4. Food cravings are satisfied best by the actual substance that is craved.  Forget eating carrot sticks to satify your craving for ice cream.  Instead have a reasonable portion of ice cream.  In moderation, favorite high-calorie foods can help you stay within a well-balanced diet and achieve a healthy weight.”
Dec 22

Clean Greens

Clean Greens

Millions of us eat spinach and lettuce safely every day, so our chances of getting E.coli poisoning are small.  But with the recent outbreak of tainted spinach, we naturally feel more cautious when it comes to eating our leafy greens.

Here are a few tips to lower your chances of getting sick.

  • Wash your hands before you open the bag. It really is important.
  • Be careful not to allow either the bag or the salad to come close to raw meat juices (they might contain E.coli or other bad bacteria).
  • Before you buy, take a look at that sell by date and don’t buy the salad if that date has passed.
  • If the salad stays out too long (gets too warm) at home or starts to look brown or gooey around the edges — don’t try to save it, throw it away.
  • And if you do get sick, think salad! It might be the culprit…and if there is any of the salad left in the bag, don’t throw it away. (The salad may need to be tested.)
  • If you get really sick, sick enough to go to the hospital, let the doctors know you had salad in a bag. And if you find out you are contaminated with E.coli, call your local health department so someone else doesn’t get sick.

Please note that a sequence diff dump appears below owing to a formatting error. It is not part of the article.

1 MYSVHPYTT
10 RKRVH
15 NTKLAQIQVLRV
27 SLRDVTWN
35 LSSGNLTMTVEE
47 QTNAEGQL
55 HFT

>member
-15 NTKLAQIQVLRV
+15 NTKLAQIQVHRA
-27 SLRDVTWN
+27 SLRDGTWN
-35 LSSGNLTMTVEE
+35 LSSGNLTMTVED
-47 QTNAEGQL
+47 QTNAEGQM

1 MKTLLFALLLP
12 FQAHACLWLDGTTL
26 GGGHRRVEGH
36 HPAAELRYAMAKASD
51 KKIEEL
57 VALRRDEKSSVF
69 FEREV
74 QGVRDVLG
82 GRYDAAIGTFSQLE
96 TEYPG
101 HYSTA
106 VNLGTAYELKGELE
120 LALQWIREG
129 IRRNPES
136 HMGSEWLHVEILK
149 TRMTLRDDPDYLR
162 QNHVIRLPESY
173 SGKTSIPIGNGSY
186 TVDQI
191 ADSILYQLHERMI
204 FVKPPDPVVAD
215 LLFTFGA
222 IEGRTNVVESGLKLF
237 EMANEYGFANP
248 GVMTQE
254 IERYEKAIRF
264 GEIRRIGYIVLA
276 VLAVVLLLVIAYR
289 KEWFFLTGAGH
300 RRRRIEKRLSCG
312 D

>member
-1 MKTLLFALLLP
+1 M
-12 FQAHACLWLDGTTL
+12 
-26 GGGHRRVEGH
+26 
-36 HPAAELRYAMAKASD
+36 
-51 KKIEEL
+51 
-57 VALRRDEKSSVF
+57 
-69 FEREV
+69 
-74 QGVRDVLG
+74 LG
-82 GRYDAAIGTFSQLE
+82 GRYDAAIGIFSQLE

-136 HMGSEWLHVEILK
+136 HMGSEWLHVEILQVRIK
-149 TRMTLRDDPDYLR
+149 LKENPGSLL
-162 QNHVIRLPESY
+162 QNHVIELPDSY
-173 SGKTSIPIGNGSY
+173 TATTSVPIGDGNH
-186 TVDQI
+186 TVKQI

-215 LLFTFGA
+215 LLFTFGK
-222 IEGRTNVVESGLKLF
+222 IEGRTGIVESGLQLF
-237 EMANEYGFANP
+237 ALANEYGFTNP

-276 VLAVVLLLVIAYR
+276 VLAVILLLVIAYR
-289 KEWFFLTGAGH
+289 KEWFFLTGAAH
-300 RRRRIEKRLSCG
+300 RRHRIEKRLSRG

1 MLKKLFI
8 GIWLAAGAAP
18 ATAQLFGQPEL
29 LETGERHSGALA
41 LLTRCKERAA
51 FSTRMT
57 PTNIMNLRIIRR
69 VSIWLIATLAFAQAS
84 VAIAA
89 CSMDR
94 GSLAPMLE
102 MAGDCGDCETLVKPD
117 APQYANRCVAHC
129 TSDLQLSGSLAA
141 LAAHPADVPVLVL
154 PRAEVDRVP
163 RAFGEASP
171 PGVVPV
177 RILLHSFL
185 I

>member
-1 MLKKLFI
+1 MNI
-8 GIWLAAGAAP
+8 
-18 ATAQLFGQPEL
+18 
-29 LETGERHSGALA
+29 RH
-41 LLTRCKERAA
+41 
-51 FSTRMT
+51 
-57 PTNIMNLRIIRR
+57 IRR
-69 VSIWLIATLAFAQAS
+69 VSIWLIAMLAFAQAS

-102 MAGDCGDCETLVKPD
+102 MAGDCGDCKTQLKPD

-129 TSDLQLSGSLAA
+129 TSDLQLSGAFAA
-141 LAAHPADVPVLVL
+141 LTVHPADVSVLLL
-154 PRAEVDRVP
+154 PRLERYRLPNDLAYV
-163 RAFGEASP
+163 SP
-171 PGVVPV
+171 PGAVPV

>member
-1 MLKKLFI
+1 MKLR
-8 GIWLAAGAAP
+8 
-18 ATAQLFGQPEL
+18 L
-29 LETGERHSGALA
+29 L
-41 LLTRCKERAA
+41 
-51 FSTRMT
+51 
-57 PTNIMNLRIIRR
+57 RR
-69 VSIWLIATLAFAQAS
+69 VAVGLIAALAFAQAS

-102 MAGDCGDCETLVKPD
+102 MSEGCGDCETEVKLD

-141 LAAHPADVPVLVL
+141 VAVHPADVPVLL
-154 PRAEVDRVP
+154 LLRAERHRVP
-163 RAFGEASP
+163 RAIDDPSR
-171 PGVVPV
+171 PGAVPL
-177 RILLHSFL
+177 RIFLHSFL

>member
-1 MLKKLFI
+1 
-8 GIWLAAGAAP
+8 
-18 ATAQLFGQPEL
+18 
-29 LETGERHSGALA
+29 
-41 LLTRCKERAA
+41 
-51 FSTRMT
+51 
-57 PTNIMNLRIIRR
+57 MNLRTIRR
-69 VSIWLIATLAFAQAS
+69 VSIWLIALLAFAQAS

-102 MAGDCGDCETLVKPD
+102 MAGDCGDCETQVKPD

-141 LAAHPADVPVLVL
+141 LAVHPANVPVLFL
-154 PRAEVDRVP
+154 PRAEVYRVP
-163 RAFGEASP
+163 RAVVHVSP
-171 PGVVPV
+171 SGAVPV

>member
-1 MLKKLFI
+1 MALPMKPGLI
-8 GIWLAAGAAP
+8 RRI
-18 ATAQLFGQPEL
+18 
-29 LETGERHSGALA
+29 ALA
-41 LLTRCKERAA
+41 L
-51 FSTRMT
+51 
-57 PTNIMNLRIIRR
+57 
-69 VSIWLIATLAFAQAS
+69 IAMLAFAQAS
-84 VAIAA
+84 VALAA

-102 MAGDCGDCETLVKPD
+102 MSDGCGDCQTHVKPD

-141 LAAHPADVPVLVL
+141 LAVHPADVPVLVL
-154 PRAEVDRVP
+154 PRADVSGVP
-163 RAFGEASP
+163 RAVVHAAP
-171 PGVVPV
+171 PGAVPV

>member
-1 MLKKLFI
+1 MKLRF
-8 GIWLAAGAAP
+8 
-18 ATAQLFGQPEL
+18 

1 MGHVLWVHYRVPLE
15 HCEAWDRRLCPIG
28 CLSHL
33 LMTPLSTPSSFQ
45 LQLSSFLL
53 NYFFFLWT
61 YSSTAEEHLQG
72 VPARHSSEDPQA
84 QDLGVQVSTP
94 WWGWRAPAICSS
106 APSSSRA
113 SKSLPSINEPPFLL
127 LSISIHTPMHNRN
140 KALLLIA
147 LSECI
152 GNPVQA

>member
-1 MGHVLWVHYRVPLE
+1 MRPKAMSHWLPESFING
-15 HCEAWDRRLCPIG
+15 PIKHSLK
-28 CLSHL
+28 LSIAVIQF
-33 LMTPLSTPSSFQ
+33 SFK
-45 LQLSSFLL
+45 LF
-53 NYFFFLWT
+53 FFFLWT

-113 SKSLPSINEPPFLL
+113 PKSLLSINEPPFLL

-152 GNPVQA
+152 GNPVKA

Dec 22

Cholesterol

Know your cholesterol levels

19% of Americans ages 20 to 74 have high cholesterol levels.  Are you one of them?

How do I get checked?

Your doctor can conduct a simple, inexpensive test to determine your cholesterol level.  When the test results are back your total blood cholesterol will fall into one of these categories:

Desirable — Less than 200 mg/dL
Borderline high risk — 200–239 mg/dL
High risk — 240 mg/dL and over

How often should I be checked?

Young Adults should be checked once every five years. Men over 45 and women over 55 should measure their cholesterol levels at least once a year.

Keeping tabs on your numbers can go a long way in preventing a number of serious medical complications (heart attacks and strokes included).

Dec 22

Cereal

Smart eating by the bowl!

Nutritionists never recommend that you live on one dish alone, but if they had to pick one, whole-grain cereal and milk would be it. Whole-grain cereals are packed with fiber, nutrients and protein. Be sure to check the nutrition panel of your favorite cereal to find out if it is a ‘green light’ cereal. To help get you started here is a list of some of the best.

Barbara’s Shredded
spoonfuls
Serving Size: 3/4 cup
Calories: 120
Fat: 1.5 g
Protein: 4 g
Fiber: 4 g
Sugar: 5 g

Post
Grape-Nuts
Serving Size: 1/2 cup
Calories: 200
Fat: 1g
Protein: 7 g
Fiber: 6g
Sugar: 5 g

Cheerios
Serving Size: 1 cup
Calories: 110
Fat: 2 g
Protein: 3g
Fiber: 3g
Sugar: 1 g

Post Shredded
Wheat
Serving Size: 1 cup
Calories: 170
Fat: 1 g
Protein: 6 g
Fiber: 6 g
Sugar: 0 g

Quaker
Oatmeal Squares
Serving Size: 1 cup
Calories: 210
Fat: 2.5 g
Protein: 6 g
Fiber: 4 g
Sugar: 9 g

Kashi
Go Lean
Serving Size: 1 cup
Calories: 140
Fat: 1 g
Protein: 13 g
Fiber: 10 g
Sugar: 6 g

Kellogg’s Complete
Oat Bran Flakes
Serving Size: 3/4 cup
Calories: 110
Fat: 1g
Protein: 3 g
Fiber: 4 g
Sugar: 6 g

Wheat Chex
Serving Size: 3/4 cup
Calories: 160
Fat: 1 g
Protein: 5 g
Fiber: 5 g
Sugar: 5 g

Cereal is a great way to start your day, but you can also use it as a nutritious snack or recipe ingredient. You can make your own trail mix with whole-grain cereal, nuts and dried fruit. Or use it as a coating for chicken, in your favorite cookie batter, or as a substitute in a muffin mix.